which relief may be granted if a plaintiff fails to allege
the “grounds” of his “entitlement to
relief.” Bell Atlantic Corp. v. Twombly, 550
U.S. 544, 555 (2007) (quotation omitted).
of the Federal Rules of Civil Procedure provides that a
complaint “that states a claim for relief must contain
. . . a short and plain statement of the claim showing that
the [plaintiff] is entitled to relief.” Fed.R.Civ.P.
8(a)(2). That is, a complaint must “contain sufficient
factual matter, accepted as true, to state a claim to relief
that is plausible on its face.” Ashcroft v.
Iqbal, 556 U.S. 662, 678 (2009) (quotations omitted). A
complaint's allegations must cross “the line from
conceivable to plausible.” Iqbal, 556 U.S. at 680.
is a two-step procedure to determine whether a
complaint's allegations cross that line. See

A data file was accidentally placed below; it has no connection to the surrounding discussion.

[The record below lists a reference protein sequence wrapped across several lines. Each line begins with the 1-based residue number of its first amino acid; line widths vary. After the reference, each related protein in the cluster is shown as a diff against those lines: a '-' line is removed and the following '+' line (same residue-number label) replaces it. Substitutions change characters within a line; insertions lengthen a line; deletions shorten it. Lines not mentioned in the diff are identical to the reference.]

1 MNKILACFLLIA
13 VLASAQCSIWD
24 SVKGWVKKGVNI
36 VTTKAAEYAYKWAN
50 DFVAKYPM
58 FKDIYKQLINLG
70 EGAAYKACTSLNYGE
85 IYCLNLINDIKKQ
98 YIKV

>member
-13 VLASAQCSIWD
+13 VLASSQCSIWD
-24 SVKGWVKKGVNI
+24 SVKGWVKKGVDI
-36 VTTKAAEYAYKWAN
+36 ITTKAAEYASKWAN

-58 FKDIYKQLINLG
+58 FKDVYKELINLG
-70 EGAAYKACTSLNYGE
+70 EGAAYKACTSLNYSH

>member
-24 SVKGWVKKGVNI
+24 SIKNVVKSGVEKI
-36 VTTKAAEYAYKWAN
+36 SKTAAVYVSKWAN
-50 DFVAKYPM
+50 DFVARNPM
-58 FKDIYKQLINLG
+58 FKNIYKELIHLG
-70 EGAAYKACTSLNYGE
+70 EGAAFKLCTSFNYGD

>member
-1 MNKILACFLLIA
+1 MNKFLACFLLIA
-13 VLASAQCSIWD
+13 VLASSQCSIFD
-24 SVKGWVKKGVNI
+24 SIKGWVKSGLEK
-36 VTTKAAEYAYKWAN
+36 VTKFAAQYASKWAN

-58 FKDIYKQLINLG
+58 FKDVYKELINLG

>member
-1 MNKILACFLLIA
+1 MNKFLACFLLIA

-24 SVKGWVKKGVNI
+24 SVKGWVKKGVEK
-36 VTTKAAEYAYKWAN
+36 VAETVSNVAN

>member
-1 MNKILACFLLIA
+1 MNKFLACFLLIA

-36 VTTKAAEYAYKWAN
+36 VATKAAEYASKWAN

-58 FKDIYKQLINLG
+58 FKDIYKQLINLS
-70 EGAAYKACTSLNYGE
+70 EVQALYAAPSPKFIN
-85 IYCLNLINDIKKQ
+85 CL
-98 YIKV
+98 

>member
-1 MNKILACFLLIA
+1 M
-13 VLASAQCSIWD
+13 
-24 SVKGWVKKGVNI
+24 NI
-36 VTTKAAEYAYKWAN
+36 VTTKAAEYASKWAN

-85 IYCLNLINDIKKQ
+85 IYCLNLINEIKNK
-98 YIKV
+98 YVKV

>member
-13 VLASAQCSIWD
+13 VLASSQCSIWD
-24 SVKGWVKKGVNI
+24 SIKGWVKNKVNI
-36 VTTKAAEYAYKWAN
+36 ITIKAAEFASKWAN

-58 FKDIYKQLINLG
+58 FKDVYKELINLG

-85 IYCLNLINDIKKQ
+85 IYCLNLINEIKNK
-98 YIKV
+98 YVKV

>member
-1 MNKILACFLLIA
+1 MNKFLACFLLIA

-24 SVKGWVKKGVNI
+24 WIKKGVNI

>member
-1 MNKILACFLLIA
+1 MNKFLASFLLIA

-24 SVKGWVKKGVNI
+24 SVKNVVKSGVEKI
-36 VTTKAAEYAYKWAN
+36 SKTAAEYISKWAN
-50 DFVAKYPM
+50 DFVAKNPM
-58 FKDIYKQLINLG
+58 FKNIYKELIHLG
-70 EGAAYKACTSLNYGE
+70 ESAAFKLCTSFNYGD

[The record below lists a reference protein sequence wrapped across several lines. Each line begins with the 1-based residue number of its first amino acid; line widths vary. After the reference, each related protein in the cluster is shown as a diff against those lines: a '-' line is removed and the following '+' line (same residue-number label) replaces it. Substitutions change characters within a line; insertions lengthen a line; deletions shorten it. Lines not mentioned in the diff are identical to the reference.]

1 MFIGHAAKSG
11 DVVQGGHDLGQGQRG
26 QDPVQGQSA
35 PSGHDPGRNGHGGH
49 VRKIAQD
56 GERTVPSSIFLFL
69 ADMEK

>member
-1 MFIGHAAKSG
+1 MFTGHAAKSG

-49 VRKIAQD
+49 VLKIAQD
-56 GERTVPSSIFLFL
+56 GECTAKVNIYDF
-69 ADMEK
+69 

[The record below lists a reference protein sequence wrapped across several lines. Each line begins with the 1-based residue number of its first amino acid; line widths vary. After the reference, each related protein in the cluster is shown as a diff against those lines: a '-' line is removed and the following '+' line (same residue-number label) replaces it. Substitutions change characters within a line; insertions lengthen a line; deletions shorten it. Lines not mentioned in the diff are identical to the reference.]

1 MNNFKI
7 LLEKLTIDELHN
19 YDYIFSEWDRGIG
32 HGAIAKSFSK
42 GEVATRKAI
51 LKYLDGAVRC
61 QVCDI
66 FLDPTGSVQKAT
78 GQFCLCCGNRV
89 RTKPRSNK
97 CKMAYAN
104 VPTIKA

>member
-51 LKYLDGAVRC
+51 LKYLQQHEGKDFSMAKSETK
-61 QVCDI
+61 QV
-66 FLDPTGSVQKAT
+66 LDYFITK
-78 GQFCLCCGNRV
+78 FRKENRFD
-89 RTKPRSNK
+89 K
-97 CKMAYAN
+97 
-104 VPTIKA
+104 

Twombly, 550 U.S. at 556; Iqbal, 556 U.S. 662. First, the
Court must identify “the allegations in the complaint
that are not entitled to the assumption of truth.”
Iqbal, 556 U.S. at 679, 680. Factual allegations are not
entitled to the assumption of truth if they are “merely
consistent with liability, ” or “amount to
nothing more than a ‘formulaic recitation of the
elements' of a constitutional” claim. Id.
at 679, 681. A complaint stops short of the line between
probability and the possibility of relief where the facts
pled are merely consistent with a defendant's liability.
Id. at 678.
the Court must determine whether the complaint states a
“plausible” claim for relief. Iqbal, 556 U.S. at
679. A claim is “plausible” if the factual
allegations, which are accepted as true, “allow[ ] the
court to draw the reasonable inference that the defendant is
liable for the misconduct alleged.” Id. at
678. This inquiry is “a context-specific task that
requires the reviewing court to draw on its judicial
experience and common sense.” Id. at 679